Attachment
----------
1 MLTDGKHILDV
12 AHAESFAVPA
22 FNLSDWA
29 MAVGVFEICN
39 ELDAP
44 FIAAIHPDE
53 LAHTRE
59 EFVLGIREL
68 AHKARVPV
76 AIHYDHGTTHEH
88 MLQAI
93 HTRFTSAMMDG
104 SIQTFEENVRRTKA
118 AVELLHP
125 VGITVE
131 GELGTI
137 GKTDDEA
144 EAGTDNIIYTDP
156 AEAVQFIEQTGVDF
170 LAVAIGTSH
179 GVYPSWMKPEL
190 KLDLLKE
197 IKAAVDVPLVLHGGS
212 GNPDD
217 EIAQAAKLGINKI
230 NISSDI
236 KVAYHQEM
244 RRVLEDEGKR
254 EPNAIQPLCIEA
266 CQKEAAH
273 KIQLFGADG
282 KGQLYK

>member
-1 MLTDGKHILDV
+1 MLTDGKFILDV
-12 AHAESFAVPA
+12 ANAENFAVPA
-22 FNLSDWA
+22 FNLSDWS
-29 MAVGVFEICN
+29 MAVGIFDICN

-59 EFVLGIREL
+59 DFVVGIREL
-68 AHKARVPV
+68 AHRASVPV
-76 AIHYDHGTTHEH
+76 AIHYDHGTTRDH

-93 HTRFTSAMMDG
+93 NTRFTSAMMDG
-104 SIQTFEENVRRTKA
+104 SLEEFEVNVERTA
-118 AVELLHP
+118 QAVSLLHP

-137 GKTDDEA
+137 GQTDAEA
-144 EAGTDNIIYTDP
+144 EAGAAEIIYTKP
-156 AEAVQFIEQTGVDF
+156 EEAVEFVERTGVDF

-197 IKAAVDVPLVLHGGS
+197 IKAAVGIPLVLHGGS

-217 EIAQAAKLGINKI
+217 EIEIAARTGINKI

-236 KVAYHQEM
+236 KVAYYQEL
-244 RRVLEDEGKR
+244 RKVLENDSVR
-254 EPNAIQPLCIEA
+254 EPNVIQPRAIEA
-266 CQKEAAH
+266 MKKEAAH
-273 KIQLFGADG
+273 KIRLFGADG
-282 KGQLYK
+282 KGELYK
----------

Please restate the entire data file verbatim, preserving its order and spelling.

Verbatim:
1 MLTDGKHILDV
12 AHAESFAVPA
22 FNLSDWA
29 MAVGVFEICN
39 ELDAP
44 FIAAIHPDE
53 LAHTRE
59 EFVLGIREL
68 AHKARVPV
76 AIHYDHGTTHEH
88 MLQAI
93 HTRFTSAMMDG
104 SIQTFEENVRRTKA
118 AVELLHP
125 VGITVE
131 GELGTI
137 GKTDDEA
144 EAGTDNIIYTDP
156 AEAVQFIEQTGVDF
170 LAVAIGTSH
179 GVYPSWMKPEL
190 KLDLLKE
197 IKAAVDVPLVLHGGS
212 GNPDD
217 EIAQAAKLGINKI
230 NISSDI
236 KVAYHQEM
244 RRVLEDEGKR
254 EPNAIQPLCIEA
266 CQKEAAH
273 KIQLFGADG
282 KGQLYK

>member
-1 MLTDGKHILDV
+1 MLTDGKFILDV
-12 AHAESFAVPA
+12 ANAENFAVPA
-22 FNLSDWA
+22 FNLSDWS
-29 MAVGVFEICN
+29 MAVGIFDICN

-59 EFVLGIREL
+59 DFVVGIREL
-68 AHKARVPV
+68 AHRASVPV
-76 AIHYDHGTTHEH
+76 AIHYDHGTTRDH

-93 HTRFTSAMMDG
+93 NTRFTSAMMDG
-104 SIQTFEENVRRTKA
+104 SLEEFEVNVERTA
-118 AVELLHP
+118 QAVSLLHP

-137 GKTDDEA
+137 GQTDAEA
-144 EAGTDNIIYTDP
+144 EAGAAEIIYTKP
-156 AEAVQFIEQTGVDF
+156 EEAVEFVERTGVDF

-197 IKAAVDVPLVLHGGS
+197 IKAAVGIPLVLHGGS

-217 EIAQAAKLGINKI
+217 EIEIAARTGINKI

-236 KVAYHQEM
+236 KVAYYQEL
-244 RRVLEDEGKR
+244 RKVLENDSVR
-254 EPNAIQPLCIEA
+254 EPNVIQPRAIEA
-266 CQKEAAH
+266 MKKEAAH
-273 KIQLFGADG
+273 KIRLFGADG
-282 KGQLYK
+282 KGELYK